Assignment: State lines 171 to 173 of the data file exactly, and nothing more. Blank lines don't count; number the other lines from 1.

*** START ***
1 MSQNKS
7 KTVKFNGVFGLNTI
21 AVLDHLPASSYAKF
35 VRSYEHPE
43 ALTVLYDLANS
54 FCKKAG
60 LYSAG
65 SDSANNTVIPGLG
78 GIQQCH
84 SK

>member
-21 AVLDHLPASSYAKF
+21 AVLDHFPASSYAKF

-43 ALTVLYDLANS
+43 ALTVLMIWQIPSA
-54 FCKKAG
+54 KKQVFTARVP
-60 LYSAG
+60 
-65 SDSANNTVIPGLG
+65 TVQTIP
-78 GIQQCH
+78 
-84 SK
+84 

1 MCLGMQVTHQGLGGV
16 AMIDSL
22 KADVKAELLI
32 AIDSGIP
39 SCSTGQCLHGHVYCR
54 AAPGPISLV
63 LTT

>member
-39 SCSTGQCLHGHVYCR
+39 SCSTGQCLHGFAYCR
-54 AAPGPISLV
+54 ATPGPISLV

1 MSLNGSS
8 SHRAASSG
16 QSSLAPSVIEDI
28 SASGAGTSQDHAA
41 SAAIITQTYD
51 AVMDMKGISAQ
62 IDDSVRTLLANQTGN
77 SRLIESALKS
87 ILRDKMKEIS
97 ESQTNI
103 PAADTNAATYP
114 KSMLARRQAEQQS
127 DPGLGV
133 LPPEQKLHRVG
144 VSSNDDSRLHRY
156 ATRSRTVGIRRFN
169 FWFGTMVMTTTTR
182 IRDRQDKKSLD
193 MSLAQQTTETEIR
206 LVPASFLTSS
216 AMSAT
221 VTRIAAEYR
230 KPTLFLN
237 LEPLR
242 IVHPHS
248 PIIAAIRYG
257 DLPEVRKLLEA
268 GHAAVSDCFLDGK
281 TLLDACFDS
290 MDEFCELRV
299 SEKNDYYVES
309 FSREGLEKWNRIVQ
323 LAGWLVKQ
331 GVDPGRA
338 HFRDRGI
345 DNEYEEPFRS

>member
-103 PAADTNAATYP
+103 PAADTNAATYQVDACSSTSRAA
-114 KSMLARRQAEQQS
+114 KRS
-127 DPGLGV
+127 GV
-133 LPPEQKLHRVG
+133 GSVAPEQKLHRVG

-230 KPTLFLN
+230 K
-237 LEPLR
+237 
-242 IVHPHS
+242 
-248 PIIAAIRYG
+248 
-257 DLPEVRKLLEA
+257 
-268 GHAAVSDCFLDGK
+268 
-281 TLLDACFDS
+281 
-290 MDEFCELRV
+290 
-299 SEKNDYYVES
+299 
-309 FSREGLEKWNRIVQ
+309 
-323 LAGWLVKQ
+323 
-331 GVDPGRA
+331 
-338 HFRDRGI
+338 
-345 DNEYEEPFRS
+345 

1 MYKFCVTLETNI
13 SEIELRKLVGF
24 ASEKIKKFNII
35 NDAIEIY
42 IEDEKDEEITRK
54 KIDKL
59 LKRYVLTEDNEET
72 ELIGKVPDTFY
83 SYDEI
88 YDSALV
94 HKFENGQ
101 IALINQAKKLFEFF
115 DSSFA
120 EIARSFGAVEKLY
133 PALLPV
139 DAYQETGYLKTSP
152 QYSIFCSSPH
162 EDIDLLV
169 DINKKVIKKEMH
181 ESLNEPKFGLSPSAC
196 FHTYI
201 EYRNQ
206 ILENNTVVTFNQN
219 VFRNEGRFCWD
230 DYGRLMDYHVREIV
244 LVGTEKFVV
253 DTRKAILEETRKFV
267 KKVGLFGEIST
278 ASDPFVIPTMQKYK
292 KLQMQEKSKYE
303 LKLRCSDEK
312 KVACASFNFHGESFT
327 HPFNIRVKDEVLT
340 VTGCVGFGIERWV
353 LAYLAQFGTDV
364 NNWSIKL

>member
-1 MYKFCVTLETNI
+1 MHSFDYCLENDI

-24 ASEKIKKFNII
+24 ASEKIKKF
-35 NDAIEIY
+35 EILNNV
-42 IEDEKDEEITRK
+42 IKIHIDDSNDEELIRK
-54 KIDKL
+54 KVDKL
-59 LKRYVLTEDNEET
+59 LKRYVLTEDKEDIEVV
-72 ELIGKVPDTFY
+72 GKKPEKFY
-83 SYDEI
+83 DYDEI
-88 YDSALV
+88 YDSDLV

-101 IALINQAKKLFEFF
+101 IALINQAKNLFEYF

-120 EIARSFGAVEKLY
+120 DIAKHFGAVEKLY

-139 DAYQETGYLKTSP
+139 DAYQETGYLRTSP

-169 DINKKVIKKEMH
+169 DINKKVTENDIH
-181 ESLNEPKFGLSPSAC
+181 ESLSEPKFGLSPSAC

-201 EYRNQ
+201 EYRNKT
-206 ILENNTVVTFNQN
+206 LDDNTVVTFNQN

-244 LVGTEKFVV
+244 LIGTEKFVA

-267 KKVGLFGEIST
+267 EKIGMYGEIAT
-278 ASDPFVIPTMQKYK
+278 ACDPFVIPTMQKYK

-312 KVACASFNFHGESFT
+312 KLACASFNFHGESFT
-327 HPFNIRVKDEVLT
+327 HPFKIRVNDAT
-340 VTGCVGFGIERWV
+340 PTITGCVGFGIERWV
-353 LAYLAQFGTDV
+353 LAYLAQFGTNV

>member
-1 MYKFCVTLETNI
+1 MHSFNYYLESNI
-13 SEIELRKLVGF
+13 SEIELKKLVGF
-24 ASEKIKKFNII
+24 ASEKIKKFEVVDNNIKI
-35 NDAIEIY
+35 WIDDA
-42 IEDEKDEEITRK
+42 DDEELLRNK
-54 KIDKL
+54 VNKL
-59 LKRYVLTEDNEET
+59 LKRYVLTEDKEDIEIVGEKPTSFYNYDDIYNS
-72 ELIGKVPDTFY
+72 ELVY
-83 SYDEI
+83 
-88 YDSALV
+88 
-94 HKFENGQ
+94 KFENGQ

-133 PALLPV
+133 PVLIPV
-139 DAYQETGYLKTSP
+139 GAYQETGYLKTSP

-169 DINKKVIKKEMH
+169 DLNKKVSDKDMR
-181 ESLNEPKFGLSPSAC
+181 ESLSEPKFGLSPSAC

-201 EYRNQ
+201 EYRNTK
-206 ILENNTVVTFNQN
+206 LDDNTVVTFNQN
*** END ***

+139 DAYQETGYLRTSP

-169 DINKKVIKKEMH
+169 DINKKVTENDIH